The Word of God is the seed of the kingdom, and the seed cannot be sown without the kingdom becoming known. Furthermore, the word of God being the seed of the kingdom, the preaching of the word, and it only, never can produce or result in the establishment of anything else or other than the church. This will never produce any human institution, religious, educational, eleemosynary or otherwise as its legitimate progeny. Certainly, human institutions independent of any religious connection or character may be legitimately established as worthy instruments of human wisdom for human needs and purposes, but such is not the direct offspring of the gospel of Christ, the word of truth. The relation of the gospel of Christ, the power of God unto salvation, to the church, or kingdom of Christ, which is the body of the saved, is direct, immediate and indissoluble. The sufficiency of the one is a guarantee of the sufficiency of the other.
Any attitude of a lack of appreciation of the church is but an identical lack of respect and reverence for the Christ, and constitutes a repudiation of equal degree of his word. Every alteration of the church is our attitude, attachment and action is but a rejection to that extent of Christ as head of the church and the Savior of the body. Herein is perceived the real gravity of the offences being perpetrated against the church today by many who are members of it. It is basically a shift from the wisdom of God that is to be beheld in the church to the wisdom of man; it is the cultivating of a spirit of glorying in the flesh rather than glorying in the Lord, unto whom is to be glory in the church throughout all ages world without end.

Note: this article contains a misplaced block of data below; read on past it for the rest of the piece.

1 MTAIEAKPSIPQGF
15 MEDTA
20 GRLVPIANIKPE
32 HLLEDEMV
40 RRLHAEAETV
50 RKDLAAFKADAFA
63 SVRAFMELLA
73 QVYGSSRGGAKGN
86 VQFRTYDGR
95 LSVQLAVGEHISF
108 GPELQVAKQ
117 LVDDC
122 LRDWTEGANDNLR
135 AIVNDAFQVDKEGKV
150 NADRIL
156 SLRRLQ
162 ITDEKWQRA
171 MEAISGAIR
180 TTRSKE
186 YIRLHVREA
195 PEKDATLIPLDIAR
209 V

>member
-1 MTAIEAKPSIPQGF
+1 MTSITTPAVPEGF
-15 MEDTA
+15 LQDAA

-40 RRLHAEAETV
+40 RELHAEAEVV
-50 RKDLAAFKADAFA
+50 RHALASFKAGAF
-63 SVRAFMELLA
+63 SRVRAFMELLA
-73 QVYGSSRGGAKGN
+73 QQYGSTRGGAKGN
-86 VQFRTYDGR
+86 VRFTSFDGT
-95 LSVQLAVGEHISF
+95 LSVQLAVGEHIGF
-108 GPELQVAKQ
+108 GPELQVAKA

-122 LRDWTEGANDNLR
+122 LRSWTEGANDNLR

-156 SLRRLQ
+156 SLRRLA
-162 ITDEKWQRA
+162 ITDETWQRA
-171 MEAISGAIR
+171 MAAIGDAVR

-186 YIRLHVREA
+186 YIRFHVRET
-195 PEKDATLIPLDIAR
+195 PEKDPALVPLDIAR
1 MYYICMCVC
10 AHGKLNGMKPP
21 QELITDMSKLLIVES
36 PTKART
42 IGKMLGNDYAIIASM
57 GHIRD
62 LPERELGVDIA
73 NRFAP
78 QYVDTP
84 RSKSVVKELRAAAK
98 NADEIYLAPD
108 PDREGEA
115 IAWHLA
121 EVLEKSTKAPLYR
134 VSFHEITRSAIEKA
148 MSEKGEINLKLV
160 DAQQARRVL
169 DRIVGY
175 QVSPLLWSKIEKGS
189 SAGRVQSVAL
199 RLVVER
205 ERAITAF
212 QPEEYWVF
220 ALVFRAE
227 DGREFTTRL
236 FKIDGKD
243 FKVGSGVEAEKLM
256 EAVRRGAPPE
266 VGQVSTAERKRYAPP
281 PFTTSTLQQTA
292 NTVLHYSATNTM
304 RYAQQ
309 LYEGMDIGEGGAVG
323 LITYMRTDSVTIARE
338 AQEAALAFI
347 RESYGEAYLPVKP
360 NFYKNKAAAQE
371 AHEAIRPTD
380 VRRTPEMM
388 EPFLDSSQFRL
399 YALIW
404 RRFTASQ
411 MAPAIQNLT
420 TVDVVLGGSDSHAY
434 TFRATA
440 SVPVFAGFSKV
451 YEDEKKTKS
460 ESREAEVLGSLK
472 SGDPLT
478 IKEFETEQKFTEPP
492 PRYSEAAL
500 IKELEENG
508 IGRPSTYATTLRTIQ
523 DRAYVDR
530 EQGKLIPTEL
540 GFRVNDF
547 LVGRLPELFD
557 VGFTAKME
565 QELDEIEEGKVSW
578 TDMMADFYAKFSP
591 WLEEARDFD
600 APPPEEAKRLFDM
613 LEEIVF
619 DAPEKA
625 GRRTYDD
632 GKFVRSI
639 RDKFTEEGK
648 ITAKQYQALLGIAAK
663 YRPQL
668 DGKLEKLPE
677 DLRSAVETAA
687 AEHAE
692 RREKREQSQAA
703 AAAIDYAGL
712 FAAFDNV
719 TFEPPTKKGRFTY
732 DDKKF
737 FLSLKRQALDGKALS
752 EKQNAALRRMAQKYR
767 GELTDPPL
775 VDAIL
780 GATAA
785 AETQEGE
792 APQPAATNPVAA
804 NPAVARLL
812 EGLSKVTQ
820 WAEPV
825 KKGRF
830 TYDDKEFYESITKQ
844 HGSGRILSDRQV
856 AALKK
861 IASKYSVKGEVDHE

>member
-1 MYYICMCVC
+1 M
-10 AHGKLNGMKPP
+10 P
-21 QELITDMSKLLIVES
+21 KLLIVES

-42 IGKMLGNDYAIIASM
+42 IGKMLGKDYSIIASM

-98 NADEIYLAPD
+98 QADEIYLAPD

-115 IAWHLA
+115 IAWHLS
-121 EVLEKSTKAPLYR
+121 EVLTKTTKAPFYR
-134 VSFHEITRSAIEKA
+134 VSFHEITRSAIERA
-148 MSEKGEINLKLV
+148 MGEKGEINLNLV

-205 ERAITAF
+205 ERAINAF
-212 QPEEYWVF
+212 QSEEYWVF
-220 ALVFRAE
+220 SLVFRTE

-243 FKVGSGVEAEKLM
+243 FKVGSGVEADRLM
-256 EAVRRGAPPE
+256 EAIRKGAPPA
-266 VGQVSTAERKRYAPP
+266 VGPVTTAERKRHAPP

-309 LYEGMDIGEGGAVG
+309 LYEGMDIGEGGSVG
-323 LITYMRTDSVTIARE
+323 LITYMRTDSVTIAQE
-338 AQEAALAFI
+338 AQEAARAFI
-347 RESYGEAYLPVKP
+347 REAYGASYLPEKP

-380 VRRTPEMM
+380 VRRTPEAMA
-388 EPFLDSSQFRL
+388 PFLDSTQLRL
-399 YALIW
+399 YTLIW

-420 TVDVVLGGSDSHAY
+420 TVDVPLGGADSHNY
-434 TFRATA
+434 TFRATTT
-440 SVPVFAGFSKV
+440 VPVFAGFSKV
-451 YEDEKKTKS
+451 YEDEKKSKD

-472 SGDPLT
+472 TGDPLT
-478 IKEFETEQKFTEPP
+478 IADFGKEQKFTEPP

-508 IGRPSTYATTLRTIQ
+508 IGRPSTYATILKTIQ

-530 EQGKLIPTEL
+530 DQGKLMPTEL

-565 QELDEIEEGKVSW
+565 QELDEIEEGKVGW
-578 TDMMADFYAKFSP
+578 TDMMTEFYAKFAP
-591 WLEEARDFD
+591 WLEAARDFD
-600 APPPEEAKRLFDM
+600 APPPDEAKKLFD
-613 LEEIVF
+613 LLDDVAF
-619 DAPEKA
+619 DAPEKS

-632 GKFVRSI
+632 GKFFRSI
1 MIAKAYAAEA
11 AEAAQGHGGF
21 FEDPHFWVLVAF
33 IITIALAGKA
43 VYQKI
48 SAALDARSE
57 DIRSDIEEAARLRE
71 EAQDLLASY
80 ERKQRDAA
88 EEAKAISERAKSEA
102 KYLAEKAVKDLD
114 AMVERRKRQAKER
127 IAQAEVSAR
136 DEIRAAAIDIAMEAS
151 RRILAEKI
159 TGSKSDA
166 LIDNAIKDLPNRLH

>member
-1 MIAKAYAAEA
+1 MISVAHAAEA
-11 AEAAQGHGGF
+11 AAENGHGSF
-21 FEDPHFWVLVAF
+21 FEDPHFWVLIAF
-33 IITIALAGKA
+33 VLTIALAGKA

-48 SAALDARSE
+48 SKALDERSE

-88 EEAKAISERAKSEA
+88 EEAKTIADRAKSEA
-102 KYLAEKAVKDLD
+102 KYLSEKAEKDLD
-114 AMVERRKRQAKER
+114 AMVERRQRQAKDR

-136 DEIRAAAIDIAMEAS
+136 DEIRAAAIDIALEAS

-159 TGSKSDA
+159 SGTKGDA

The church is the Divine Creation for the accomplishing of His Will on earth7 and we are creating our own organs of operation as substitutes therefore, and in so doing we are modifying the character of the church from that of the creature to that of the creator in elation to the accomplishing of the divine purpose among men. A man was struck dead for putting unauthorized hands on the Ark of the Covenant, and the lesson preserved for us is that we should not lay unauthorized hands on the divine creation to alter or modify its form or function.
The developments in process among us today will inevitably, if persisted in, so alter the divine economy as touching the church to ultimately destroy its divine identity. The processes of apostasy, which were beginning before the days of the apostles ended, resulted in such a corruption of the church as issued into something other than the church. The digression of the past century led those victimized thereby entirely beyond the point of being the people of God, and thus constituted another religious body than his. May many yet awaken to the wisdom and safety of "letting the church be the church," and those who are Christians being such and nothing more, Christians and nothing less.